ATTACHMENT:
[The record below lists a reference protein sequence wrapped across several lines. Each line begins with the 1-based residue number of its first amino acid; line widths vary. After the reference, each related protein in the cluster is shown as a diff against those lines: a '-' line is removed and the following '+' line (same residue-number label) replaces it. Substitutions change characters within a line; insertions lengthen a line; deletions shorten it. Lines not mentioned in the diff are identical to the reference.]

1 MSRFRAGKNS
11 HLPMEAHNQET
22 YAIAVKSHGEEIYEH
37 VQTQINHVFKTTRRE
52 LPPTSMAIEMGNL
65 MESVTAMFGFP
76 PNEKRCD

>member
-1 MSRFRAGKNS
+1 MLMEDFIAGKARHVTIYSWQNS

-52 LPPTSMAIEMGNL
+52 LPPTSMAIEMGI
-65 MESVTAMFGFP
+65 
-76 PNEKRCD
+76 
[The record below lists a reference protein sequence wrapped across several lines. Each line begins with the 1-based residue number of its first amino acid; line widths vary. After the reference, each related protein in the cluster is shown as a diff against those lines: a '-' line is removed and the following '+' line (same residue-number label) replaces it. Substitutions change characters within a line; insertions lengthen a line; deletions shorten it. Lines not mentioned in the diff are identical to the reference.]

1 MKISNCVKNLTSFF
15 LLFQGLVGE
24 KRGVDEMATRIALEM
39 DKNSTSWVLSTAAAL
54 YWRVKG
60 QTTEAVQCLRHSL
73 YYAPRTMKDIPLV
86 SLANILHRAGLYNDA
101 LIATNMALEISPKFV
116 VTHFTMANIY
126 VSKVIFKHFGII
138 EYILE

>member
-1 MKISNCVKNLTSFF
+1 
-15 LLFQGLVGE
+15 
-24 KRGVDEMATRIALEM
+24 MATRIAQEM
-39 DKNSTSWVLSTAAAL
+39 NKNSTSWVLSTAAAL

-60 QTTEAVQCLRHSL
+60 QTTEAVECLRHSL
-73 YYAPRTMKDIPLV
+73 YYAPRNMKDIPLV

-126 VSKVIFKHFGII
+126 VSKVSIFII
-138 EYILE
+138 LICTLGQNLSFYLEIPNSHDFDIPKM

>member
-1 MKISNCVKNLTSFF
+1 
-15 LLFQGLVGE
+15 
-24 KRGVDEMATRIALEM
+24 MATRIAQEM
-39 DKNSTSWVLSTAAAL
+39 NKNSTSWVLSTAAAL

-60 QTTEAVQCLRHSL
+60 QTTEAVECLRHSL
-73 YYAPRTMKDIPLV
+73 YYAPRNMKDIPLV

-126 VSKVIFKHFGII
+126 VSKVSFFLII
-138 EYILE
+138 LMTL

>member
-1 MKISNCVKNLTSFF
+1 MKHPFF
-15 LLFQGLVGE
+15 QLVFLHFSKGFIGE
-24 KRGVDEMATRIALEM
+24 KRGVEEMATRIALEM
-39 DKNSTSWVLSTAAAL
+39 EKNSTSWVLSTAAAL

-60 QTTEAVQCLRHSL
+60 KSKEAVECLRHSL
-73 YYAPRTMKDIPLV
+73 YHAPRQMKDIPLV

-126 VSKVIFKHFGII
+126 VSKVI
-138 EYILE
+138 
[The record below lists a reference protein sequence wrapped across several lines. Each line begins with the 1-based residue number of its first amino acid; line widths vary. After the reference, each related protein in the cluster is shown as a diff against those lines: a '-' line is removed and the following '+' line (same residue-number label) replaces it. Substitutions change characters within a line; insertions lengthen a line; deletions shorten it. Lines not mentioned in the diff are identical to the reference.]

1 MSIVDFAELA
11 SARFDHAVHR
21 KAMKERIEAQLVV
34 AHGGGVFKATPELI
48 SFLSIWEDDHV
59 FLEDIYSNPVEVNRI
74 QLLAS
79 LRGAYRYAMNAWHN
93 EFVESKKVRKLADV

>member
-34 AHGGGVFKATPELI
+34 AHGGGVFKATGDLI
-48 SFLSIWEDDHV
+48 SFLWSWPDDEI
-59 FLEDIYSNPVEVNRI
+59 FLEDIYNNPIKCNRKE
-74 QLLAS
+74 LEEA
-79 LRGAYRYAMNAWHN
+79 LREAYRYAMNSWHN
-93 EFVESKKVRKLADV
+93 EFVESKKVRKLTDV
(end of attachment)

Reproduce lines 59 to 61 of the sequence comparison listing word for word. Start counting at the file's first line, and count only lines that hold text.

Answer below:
-73 YYAPRTMKDIPLV
+73 YYAPRNMKDIPLV

-126 VSKVIFKHFGII